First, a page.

Speciality coffee often gets a bad rap for being niche and hipster. Whilst it may not be everyone's cup of er, coffee; the acid fruit, depth and complexity of flavour is a real departure from the instant or mass produced blends that most people, myself included, drink day to day. If you're interested in good wine, beer or chocolate, it too is something to at least try.
Bristol, over the last few years has a burgeoning coffee scene, with independent coffee shops and bars opening city wide. Many of them offer speciality coffees alongside their house blend, and most of them are friendly and approachable places, happy to talk about what they brew to those who wish to know more.
One of my favourite coffee bars is Full Court Press on Broad Street. Here, they serve speciality coffee, from an ever changing menu that reflects whatever is drinking well. They showcase beans from various regions and roasters from across the UK and further afield, with intriguing tasting notes that make you want to try a cup of everything in store. Run by Mat North, whose knowledge and enthusiasm for coffee is infectious; it is the perfect place to try your first cup of speciality brew.
I pestered Mat with a few questions...
WM: Do you still remember the cup of coffee that got you hooked?
MN: For sure! It was at a roastery, James Gourmet Coffee in Ross-on-Wye, and it was a cup of a Kenyan coffee from Gethumbwini. Fresh from the roast tray, it was incredibly blackcurranty, a really sweet and unmistakable flavour. I think anyone who works in coffee remembers "that cup".
WM: What is it about coffee that interests you so?
MN: Its sheer complexity as an ingredient. It's one of those rare foods or drinks where it really is possible to taste the impact of where, when and how it is grown, processed and roasted. With more flavour compounds than wine, you'd be hard pressed to find anything that can be as varied and rewarding taste wise.
WM: You've worked in the coffee industry for some time now, which aspect or aspects have you enjoyed the most?
MN: Sales and engineering were fun, but it's always been about the service for me. Serving drinks to and interacting with our customers is by far the most rewarding part of the job.
WM: When and why did you decide to open your own coffee bar?
MN: I guess I'd always been planning it, but the timing and the finances never seemed right. Then in 2012, planning started in earnest, leading us to open in 2013.
WM: What's the difference between speciality coffee and mass marketed beans?
MN: Put simply, quality. Speciality grade coffee scores above eighty points (out of a hundred) in an industry standard grading system. These coffees command a higher price than the lower scoring commodity grade coffees that are traded on the futures exchanges in New York and London. Speciality is just a small amount of the global coffee production though.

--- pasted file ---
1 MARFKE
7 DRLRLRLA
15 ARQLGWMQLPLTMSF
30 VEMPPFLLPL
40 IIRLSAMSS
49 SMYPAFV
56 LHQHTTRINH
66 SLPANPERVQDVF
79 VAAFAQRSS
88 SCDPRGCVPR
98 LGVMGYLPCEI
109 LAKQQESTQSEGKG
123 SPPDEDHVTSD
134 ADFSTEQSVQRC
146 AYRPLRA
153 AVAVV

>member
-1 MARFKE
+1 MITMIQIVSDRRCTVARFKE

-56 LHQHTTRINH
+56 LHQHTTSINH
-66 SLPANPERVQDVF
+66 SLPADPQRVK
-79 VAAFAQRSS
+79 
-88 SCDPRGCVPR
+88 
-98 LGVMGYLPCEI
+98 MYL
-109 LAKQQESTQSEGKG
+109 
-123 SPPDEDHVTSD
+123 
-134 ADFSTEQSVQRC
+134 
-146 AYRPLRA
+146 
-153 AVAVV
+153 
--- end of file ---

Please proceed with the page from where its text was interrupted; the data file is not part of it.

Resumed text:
WM: Speciality coffee can seem intimidating to some people. How do you get over that barrier?
MN: It's difficult, what we think of as a 'coffee' taste, is mostly defect and taint. In reality, the vast majority of flavour in coffee is acid based. People don't expect their coffee to be fruity and that's where it can seem intimidating. This is compounded by the recent trend to highlight this by deliberately emphasising the acidity during brewing. Great coffee should be acidic, sour, bitter, sweet, all in perfect balance. The thing is though, it's not for everyone, and there are plenty of coffee places catering to all tastes.
WM: Are there any particular beans or roasters that excite you?
MN: I'm always excited for the arrival of fresh crop Ethiopians and Kenyans; they just have such a unique flavour profile. But I'm also quite partial to Colombians, El Salvadorians, Panamanians... pretty much everything really, as long as it's of true quality.
WM: When someone tries speciality coffee for the first time, what do they need to look out for?
MN: Be open minded. If it's been made correctly, chances are it'll taste nothing like your usual cup of coffee. You'll most likely love or hate it first time out, either way, it's worth giving it another go. Be sure to let it cool a little. Coffee is not a drink to be had super hot, it needs some cooling to develop all those unique flavours. Oh and try it without milk and sugar first, just like you should try your food before seasoning.
WM: Can you enjoy these beans at home without fancy equipment?
MN: For sure, pretty much everyone has a cafetiere cluttering up the cupboard and, they're great for brewing up enough to get you through the morning. Buy beans if you can grind them fresh, and once you're hooked, search out some tips to improve your brewing.
WM: Finally, do you ever drink instant?
MN: Yup. As well as being a coffee specialist, I'm frequently quite lazy and definitely addicted to caffeine.
Labels: Bristol, Starter for Ten, The Buzz, Thirsty work